"Penance is the sacrament of Christ's Precious Blood in which God -- according to the eloquent words of St. Catherine of Siena -- "has bathed us in order to cleanse the face of our souls from the leprosy of sin." If mortal sin only is the necessary matter of this sacrament, venial sin is sufficient matter, since all Catholic tradition insists on frequent confession, even when one has only venial sins to confess. However, those who confess weekly must take great care lest their confessions become a mere routine, instead of the really vital acts which would enable these souls to profit fully from all the graces offered by the sacrament.
" 'Do not despise the Blood of Christ!' exclaims St. Cather of Siena. Certainly anyone who appreciates it will not approach the sacrament of penance lightly. To this end it is useful to recall that absolution is truly the pouring forth of the Precious Blood which, inundating and penetrating the soul, purifies it from sin, and restores sanctifying grace if it has been lost, or increases this gift if it is already present in the soul. The remission of sin and the imparting of grace are the fruits of the action of Jesus, expressed by the formula the priest pronounces in His Name: 'I absolve thee.' At that moment it is Jesus who is acting in the soul, either by remitting sin or by producing or increasing grace. It is well to remember that the efficacy of the absolution is not limited merely to sins that have already been committed, but that it even extends into the future. By means of the particular sacramental grace, the soul is strengthened beforehand against relapses and it is offered the fortitude to resist temptations and to carry out its good resolutions. The Blood of Christ is, in this sense, not only a remedy for the past, but also a preservative and a strengthening help for the future. The soul which plunges into it, as into a healthful bath, draws from it new vigor and sees the strength of its passions extinguished little by little. We see then the importance of frequent confession for a soul desirous of union with God, a sould which must necessarily aspire to total purification.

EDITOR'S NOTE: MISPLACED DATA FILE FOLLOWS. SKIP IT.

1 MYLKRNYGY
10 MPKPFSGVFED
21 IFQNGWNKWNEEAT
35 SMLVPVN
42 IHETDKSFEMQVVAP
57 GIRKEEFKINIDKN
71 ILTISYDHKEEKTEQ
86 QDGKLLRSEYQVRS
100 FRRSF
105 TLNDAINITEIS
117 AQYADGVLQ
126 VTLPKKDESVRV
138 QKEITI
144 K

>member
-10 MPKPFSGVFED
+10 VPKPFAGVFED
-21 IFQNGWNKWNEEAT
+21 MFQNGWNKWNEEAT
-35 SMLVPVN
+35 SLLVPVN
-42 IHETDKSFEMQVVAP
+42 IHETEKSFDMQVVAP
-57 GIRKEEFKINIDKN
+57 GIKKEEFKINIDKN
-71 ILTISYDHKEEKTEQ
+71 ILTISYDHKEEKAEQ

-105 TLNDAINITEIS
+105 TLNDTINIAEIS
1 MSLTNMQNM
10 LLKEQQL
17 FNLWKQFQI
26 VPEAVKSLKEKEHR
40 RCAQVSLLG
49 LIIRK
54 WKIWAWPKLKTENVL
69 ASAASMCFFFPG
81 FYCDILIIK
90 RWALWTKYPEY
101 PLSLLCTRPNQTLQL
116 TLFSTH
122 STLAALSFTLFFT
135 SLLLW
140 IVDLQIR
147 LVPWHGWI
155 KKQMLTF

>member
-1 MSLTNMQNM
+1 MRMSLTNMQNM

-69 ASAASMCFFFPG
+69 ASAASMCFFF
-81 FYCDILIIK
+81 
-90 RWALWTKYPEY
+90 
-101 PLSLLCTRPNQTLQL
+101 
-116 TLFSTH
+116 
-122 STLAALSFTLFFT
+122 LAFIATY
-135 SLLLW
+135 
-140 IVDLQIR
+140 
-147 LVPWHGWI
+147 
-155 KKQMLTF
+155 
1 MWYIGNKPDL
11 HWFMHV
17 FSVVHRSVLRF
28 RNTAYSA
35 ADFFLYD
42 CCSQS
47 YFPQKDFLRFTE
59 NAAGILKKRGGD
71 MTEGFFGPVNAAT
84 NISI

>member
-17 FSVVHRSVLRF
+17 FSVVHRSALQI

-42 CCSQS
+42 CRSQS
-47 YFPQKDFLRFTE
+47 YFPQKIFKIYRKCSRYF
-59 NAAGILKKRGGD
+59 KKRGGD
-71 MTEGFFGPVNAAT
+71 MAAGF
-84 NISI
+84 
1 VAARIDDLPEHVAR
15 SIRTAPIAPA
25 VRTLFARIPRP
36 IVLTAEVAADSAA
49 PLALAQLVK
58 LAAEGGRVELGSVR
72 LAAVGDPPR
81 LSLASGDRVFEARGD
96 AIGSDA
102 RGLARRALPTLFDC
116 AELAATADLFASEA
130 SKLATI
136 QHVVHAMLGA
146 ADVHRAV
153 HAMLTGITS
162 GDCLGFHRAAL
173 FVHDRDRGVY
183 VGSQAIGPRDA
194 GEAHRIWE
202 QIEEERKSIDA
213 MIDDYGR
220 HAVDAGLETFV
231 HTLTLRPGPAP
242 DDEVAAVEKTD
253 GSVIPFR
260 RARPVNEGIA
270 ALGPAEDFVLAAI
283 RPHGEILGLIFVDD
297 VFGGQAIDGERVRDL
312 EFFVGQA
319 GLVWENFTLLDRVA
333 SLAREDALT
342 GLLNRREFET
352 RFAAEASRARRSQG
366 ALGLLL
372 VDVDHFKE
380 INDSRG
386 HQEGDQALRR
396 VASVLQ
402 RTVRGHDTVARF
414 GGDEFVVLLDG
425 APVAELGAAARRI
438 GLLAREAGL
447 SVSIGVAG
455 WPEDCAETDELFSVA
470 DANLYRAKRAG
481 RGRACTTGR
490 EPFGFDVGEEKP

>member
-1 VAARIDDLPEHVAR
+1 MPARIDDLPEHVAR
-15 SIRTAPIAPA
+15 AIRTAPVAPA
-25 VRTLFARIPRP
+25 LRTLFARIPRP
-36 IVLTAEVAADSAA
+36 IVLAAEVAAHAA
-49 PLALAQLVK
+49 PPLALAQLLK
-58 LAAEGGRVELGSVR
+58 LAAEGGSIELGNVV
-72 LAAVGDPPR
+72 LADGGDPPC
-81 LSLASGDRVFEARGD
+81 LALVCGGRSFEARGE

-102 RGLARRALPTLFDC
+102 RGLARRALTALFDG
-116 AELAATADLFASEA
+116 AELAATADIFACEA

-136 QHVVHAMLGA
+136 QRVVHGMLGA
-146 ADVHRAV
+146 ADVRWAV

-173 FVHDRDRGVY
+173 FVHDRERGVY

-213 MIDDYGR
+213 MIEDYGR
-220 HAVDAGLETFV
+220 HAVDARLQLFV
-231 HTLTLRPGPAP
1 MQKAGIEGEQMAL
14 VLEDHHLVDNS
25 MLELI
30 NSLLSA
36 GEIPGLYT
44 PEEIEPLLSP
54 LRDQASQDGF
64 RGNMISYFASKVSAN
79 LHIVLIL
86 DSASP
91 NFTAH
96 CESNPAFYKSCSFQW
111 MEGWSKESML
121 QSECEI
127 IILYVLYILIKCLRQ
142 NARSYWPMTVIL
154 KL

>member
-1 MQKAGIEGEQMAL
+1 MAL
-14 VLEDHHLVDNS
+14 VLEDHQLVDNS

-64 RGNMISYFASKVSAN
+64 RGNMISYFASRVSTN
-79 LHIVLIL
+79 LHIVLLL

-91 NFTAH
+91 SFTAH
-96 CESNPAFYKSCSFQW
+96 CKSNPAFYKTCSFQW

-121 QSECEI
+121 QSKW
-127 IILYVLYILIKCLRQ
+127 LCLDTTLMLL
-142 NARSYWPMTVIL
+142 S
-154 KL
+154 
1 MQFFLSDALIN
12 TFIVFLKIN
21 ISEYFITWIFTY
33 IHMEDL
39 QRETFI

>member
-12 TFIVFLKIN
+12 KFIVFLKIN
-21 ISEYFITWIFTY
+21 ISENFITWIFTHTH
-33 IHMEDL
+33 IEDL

"When the soul in the tribunal of penance has only venial sins to confess, it is not necessary that it preoccupy itself with confessing all of them, either as to their number or their kind. This completeness is necessary only when there is a question of mortal sin. In other cases, however, it is much more profitable to fix the attention on deliberate faults first, then on those which are semi-deliberate -- even if they are only simple imperfections -- telling not only the faults themselves but also the motives behind them. Although this method is not required for the validity of the confession, it is certain that the soul will draw much profit from it since the accusation will have exposed the root of the evil. The soul will benefit too by its act of humility, which will be a stimulus to deeper repentance and will arouse in it a more ardent desire to amend its life, for this is the logical result of considering the motives -- usually not noble ones! -- from which our faults arise. Furthermore, an accusation of this kind helps the confessor to have a better knowledge of the penitent's weak points, and to suggest the most suitable remedies, a matter of special importance when direction is given with confession.
"In addition to its accusation, the soul must also occupy itself with sorrow for its sins because they offend God, who is infinite Goodness. This should be a sorrow ex amore, springing from love, the repentance of the child who is more disconsolate over the displeasure given to a father who loves it so much and to whom it should return love for love, than over the thought of its guilt and the punishment it deserves. For the validity of the sacrament, sorrow is necessary; if it is lacking, the absolution will be null. However, the more perfect the contrition, the more effectively will the absolution erase not only the sin but also the temporal punishment which it has incurred. The Blood of Jesus will purify, renew, and enrich the heart of the penitent with fortitude, charity, and grace, in the measure of his contrition.